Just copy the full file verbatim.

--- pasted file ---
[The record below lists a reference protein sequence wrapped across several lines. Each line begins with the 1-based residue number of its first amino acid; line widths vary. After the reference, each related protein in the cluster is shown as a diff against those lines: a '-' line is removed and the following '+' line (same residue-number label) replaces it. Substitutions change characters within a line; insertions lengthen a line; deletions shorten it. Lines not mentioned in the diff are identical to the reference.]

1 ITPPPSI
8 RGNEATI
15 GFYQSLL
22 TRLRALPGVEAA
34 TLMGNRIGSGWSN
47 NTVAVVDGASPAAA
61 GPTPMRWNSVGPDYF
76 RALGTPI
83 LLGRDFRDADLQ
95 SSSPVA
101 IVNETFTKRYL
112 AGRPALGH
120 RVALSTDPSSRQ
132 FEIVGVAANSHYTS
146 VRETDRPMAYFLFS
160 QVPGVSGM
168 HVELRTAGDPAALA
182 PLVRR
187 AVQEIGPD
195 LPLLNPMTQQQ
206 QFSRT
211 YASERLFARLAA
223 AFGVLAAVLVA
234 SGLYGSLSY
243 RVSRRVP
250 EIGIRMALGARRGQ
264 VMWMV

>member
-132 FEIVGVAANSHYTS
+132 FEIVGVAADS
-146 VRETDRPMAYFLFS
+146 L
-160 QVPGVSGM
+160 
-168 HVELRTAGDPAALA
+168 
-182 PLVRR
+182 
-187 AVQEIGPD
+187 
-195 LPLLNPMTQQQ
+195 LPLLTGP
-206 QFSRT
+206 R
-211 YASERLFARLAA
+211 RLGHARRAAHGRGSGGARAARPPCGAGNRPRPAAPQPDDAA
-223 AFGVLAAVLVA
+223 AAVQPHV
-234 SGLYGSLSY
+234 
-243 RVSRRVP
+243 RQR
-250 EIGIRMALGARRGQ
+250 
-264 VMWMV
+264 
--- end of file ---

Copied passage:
[The record below lists a reference protein sequence wrapped across several lines. Each line begins with the 1-based residue number of its first amino acid; line widths vary. After the reference, each related protein in the cluster is shown as a diff against those lines: a '-' line is removed and the following '+' line (same residue-number label) replaces it. Substitutions change characters within a line; insertions lengthen a line; deletions shorten it. Lines not mentioned in the diff are identical to the reference.]

1 ITPPPSI
8 RGNEATI
15 GFYQSLL
22 TRLRALPGVEAA
34 TLMGNRIGSGWSN
47 NTVAVVDGASPAAA
61 GPTPMRWNSVGPDYF
76 RALGTPI
83 LLGRDFRDADLQ
95 SSSPVA
101 IVNETFTKRYL
112 AGRPALGH
120 RVALSTDPSSRQ
132 FEIVGVAANSHYTS
146 VRETDRPMAYFLFS
160 QVPGVSGM
168 HVELRTAGDPAALA
182 PLVRR
187 AVQEIGPD
195 LPLLNPMTQQQ
206 QFSRT
211 YASERLFARLAA
223 AFGVLAAVLVA
234 SGLYGSLSY
243 RVSRRVP
250 EIGIRMALGARRGQ
264 VMWMV

>member
-132 FEIVGVAANSHYTS
+132 FEIVGVAADS
-146 VRETDRPMAYFLFS
+146 L
-160 QVPGVSGM
+160 
-168 HVELRTAGDPAALA
+168 
-182 PLVRR
+182 
-187 AVQEIGPD
+187 
-195 LPLLNPMTQQQ
+195 LPLLTGP
-206 QFSRT
+206 R
-211 YASERLFARLAA
+211 RLGHARRAAHGRGSGGARAARPPCGAGNRPRPAAPQPDDAA
-223 AFGVLAAVLVA
+223 AAVQPHV
-234 SGLYGSLSY
+234 
-243 RVSRRVP
+243 RQR
-250 EIGIRMALGARRGQ
+250 
-264 VMWMV
+264 